A user may enter commands and information into the general computer system 202 through a conventional input device 235, including a keyboard 236, a pointing device, such as a mouse 238 and a microphone 240, wherein the microphone 240 may be used to enter audio input, such as speech, into the general computer system 202. Additionally, a user may enter graphical information, such as a drawing or hand writing, into the general computer system 202 by drawing the graphical information on a writing tablet 242 using a stylus. The general computer system 202 may also include additional input devices suitable to the desired end purpose, such as a joystick, game pad, satellite dish, scanner, or the like. The microphone 240 may be connected to the processing device 204 through an audio adapter 244 that is coupled to the system bus 208. Moreover, the other input devices are often connected to the processing device 204 through a serial port interface 246 that is coupled to the system bus 208, but may also be connected by other interfaces, such as a parallel port interface, a game port or a universal serial bus (USB).

A display device 247, such as a monitor or other type of display device 247, having a display screen 248, is also connected to the system bus 208 via an interface, such as a video adapter 250. In addition to the display screen 248, the general computer system 202 may also typically include other peripheral output devices, such as speakers and/or printers. The general computer system 202 may operate in a networked environment using logical connections to one or more remote computer systems 252. The remote computer system 252 may be a server, a router, a peer device or other common network node, and may include any or all of the elements described relative to the general computer system 202, although only a remote memory storage device 254 has been illustrated in FIG. 2. The logical connections as shown in FIG. 2 include a local area network (LAN) 256 and a wide area network (WAN) 258. Such networking environments are commonplace in offices, enterprise-wide computer networks, intranets and the Internet.

When used in a LAN networking environment, the general computer system 202 is connected to the LAN 256 through a network interface 260. When used in a WAN networking environment, the general computer system 202 typically includes a modem 262 or other means for establishing communications over a WAN 258, such as the Internet. The modem 262, which may be internal or external, may be connected to the system bus 208 via the serial port interface 246. In a networked environment, program modules depicted relative to the general computer system 202, or portions thereof, may be stored in the remote memory storage device 254. It should be appreciated that the network connections shown are exemplary and other means of establishing a communications link between the computer systems may be used. It should also be appreciated that the application module could equivalently be implemented on host or server computer systems other than general computer systems, and could equivalently be transmitted to the host computer system by means other than a CD-ROM, for example, by way of the network connection interface 260.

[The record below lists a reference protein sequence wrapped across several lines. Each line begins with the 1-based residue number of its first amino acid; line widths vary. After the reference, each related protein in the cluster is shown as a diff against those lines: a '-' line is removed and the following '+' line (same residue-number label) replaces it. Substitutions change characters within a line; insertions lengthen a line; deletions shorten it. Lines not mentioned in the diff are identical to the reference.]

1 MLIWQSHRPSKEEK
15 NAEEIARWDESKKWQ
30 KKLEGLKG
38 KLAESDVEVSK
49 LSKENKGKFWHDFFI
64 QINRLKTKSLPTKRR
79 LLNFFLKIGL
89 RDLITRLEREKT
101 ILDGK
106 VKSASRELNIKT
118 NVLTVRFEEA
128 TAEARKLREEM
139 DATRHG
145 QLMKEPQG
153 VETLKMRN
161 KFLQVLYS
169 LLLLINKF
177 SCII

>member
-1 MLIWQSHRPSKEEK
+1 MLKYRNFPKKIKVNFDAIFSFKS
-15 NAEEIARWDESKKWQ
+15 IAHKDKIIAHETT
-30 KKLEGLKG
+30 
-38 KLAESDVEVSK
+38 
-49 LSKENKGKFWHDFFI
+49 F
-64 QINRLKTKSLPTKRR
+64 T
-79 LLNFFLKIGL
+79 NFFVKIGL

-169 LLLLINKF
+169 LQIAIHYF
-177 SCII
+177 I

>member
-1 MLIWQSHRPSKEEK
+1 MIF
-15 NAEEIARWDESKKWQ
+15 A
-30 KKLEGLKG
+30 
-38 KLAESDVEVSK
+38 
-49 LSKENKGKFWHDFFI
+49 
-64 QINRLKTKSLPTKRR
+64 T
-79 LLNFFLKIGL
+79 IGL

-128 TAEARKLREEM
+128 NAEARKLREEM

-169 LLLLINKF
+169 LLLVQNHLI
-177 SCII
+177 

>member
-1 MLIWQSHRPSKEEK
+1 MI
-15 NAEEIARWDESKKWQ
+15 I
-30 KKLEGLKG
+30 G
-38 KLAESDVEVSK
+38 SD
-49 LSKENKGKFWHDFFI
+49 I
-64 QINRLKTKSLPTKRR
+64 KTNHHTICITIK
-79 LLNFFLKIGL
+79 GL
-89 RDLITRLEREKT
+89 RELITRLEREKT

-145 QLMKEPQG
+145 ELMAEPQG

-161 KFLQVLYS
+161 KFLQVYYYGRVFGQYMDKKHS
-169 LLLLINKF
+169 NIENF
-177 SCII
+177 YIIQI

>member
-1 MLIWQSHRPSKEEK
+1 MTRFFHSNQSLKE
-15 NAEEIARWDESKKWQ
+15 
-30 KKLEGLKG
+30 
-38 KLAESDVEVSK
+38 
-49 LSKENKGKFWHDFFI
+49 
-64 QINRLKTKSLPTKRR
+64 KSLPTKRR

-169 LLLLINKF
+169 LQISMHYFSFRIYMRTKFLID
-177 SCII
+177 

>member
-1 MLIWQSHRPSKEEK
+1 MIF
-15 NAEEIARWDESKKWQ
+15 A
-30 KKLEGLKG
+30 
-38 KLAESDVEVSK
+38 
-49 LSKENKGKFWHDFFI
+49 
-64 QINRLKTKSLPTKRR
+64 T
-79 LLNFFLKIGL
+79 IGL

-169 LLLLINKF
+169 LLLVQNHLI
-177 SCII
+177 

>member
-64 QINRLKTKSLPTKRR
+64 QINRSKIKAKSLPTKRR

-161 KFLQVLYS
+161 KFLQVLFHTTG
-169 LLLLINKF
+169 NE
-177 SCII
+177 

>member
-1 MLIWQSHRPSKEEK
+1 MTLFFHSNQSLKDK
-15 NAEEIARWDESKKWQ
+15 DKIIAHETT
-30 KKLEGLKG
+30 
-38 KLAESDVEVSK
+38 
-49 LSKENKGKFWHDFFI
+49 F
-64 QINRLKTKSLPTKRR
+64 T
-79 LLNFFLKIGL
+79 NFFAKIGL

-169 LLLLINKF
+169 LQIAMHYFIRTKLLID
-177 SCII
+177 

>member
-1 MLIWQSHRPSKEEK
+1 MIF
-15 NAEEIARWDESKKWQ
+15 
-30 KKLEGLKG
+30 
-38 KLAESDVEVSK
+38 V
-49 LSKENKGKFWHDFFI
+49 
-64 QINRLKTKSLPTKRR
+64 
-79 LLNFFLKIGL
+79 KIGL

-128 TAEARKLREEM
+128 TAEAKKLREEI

Furthermore, a number of program modules may be stored in the drives and RAM 212 of the general computer system 202. Program modules control how the general computer system 202 functions and interacts with the user, with I/O devices or with other computers. Program modules include routines, operating systems 264, target application program modules 266, data structures, browsers, and other software or firmware components. The method of the present invention may be included in an application module and the application module may conveniently be implemented in one or more program modules, such as a speech engine correction module 270 based upon the methods described herein. The target application program modules 266 may comprise a variety of applications used in conjunction with the present invention, some of which are shown in FIG. 3. The purposes of and interactions between some of these program modules are discussed more fully in the text describing FIG. 3. These include any application and/or control having a text field, e.g. an email application, a word processor program (such as Microsoft® Word, produced by Microsoft Corporation of Redmond, Wash.), a handwriting recognition program module, the speech engine correction module 270, and an input method editor (IME).

It should be appreciated that no particular programming language is described for carrying out the various procedures described in the detailed description because it is considered that the operations, steps, and procedures described and illustrated in the accompanying drawings are sufficiently disclosed to permit one of ordinary skill in the art to practice an exemplary embodiment of the present invention. Moreover, there are many computers and operating systems that may be used in practicing an exemplary embodiment, and therefore no detailed computer program could be provided which would be applicable to all of these many different systems. Each user of a particular computer will be aware of the language and tools which are most useful for that user's needs and purposes.